Common Pleas

Also found in: Dictionary, Wikipedia.

Common Pleas

Trial-level courts of general jurisdiction. One of the royal common-law courts in England existing since the beginning of the thirteenth century and developing from the Curia Regis, or the King's Court.In the United States only Pennsylvania has courts of common pleas with the authority to hear all civil and criminal cases. In most states courts of common pleas have been abolished and their jurisdiction transferred to district, circuit, or superior courts.

For some time after the Norman Conquest of England in 1066, parties seeking justice from the king were greatly inconvenienced by the fact that the king was constantly on the move and frequently abroad. Scholars have speculated that the king was attempting to consolidate his power and that feeding and financing the royal household could be accomplished only by continually moving throughout the land. Parties could submit a dispute to a court held coram rege, before the king himself, only by pursuing the king in his travels. The barons finally forced the issue with King John in 1215 when they insisted on the following provision in the Magna Charta: "Common Pleas shall not follow our court but shall be held in some certain place." That certain place came to be Westminster, where some legal business was already being handled by the end of the twelfth century. There the Court of Common Pleas, also called Common Bench, heard all real actions and common pleas—actions between subjects that did not involve royal interests. It had no authority to hear criminal matters which were the special prerogative of the King's Bench. The Court of Common Pleas consisted of a chief justice and four (later five) associate justices. Appeals and their decisions were taken to the King's Bench but later to the Exchequer. The court was consolidated with the other high courts of England by the Judicature Acts in the late nineteenth century.

West's Encyclopedia of American Law, edition 2. Copyright 2008 The Gale Group, Inc. All rights reserved.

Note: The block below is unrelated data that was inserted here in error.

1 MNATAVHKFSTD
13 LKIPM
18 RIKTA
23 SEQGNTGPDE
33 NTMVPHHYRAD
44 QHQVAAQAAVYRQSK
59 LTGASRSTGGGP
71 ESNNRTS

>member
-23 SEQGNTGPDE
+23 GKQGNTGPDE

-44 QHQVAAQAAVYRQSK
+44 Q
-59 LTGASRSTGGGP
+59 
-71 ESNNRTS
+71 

COMMON PLEAS. The name of a court having jurisdiction generally of civil actions. For a historical account of the origin of this court in England, see Boote's Suit at Law, 1 to 10. Vide Common Bench and Bench.
     2. By common pleas, is also understood, such pleas or actions as are brought by private persons against private persons; or by the government, when the cause of action is of a civil nature. In England, whence we derived this phrase, common pleas are so called to distinguish them from pleas of the crown. (q.v.)

A Law Dictionary, Adapted to the Constitution and Laws of the United States. By John Bouvier. Published 1856.
References in periodicals archive ?
If an offender chooses to accept a negotiated guilty plea before the Court of Common Pleas, the case can be fast-tracked to be scheduled within about one month's time before a specially-convened Common Pleas Court session.
The town escalated the dispute in May by seeking a court-ordered injunction against the quarry from the Bucks County Court of Common Pleas.
reported that requests for pothole repairs are the most common pleas to local authorities across Greater Manchester.
The Episcopal Church and the Episcopal Church in South Carolina have petitioned the 1st Circuit Court of Common Pleas to order a full accounting of all assets held by the Protestant Episcopal Church in the Diocese of South Carolina.
The Court of Common Pleas of Allegheny County has awarded a subsidiary of Global safety equipment manufacturer, MSA Safety Incorporated (NYSE: MSA), USD46.9m in damages related to an insurance coverage lawsuit filed in 2010.
Run by the Campaign for Real Ale (CAMRA) in association with Historic England and the Victorian Society, the popular pub was crowned the winner in both the Refurbishment and Conservation categories, while The Chief Justice of the Common Pleas at Keswick, in Cumbria, was named the best Conversion to Pub Use.
The Superior Court affirmed the judgment in favor of the plaintiffs entered June 1, 2011 in the Court of Common Pleas of Chester County.
Padge Victoria Windslowe's third-degree murder trial is expected to start in Philadelphia Common Pleas Court.
In July, Common Pleas Court Judge Ellen Ceisler agreed, saying that the administration did not have the power to levy an amusement tax on a venue's "interior activity"--that is, anything other than the entry fee.
Common Pleas Court Judge Benjamin Lerner sentenced Williams to five to 10 years on her guilty plea to two counts of third-degree murder.
Lenfest filed a brief in Philadelphia Court of Common Pleas, calling for an open auction of General Interstate.